Gowda determined to win medal for India at London Olympics
New Delhi: Having qualified for the London Olympics, India`s discus thrower Vikas Gowda is determined to achieve his goal of winning a medal at the quadrennial extravaganza next year.
Gowda, who booked a place in the London Games despite finishing seventh in men`s discus throw at the World Athletics Championships in Daegu, South Korea last week, said he has already spent USD 95,000 (INR 44 lakh approx) since January on his training.
"It was nice to qualify for 2012 London as I have been training really hard. Since January, I have already spent USD 95,000 on my training. I am keen to make it to the podium," said Gowda, after receiving the Arjuna award from Sports Minister Ajay Maken.
Gowda along with gymnast Ashish Kumar today received their Arjuna awards from Maken as they were not present on August 29 to accept the honour from President Pratibha Patil because they were taking part in qualifying events outside India for next year`s Olympics.
Making his first final appearance in three attempts at the World Athletics Championships, Gowda put in an effort of 64.05m and though it was not enough to earn a place higher than seventh, he cleared the `B` Standard mark of 63 metres set as qualification for the 2012 Games.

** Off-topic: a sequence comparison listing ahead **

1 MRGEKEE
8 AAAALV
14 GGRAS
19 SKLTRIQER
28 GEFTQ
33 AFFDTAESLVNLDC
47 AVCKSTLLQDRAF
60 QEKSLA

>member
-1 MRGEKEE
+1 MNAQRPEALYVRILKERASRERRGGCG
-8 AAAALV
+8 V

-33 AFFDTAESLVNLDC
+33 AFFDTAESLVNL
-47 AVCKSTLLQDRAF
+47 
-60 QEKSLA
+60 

He is likely to become India`s only participant in the event.
Mysore-born Gowda, who is based in the United States, said after spending a week in India he would head back to the US to resume his training.
"I will go back to the US for training and then head to the World Throwing Centre at Phoenix, Arizona to train under former world champion John Godina," he informed.
Vikas`s father, Shive, moved to Frederick, Maryland in the US in 1989-90 when he was six years old. He graduated from the North Carolina University and now trains with Godina.
He came to the limelight after winning medals at college level and then represented India in the World Junior Championships.
Meanwhile, Ashish, who just came back from Belgium where he participated in the qualifying rounds for the Olympics on September 3-4, said he was there to see how he performed the new elements that he had incorporated in his acts.
"I was not expecting a medal there. I just wanted to perform the new elements and I am happy with the result," said Ashish.
Ashish, who created history by winning the first ever medal in gymnastics for India at the Delhi Commonwealth Games before clinching another in the Asian Games in Guangzhou in China, said he was concentrating on floor, vault and individual events to bag a berth in the Olympics.
"There are two ways of qualifying. One is by taking part in the events and getting a podium finish. Second is by accumulating a score of 86 plus," explained Ashish.
Ashish still have a chance of making it to the Olympics at two qualifying events -- World Championship in Tokya, Japan in October and a Test event in London in January next year.
"I would be looking to book my berth for London Olympics in October itself as in the event in January, only the gold medallist would qualify," said Ashish.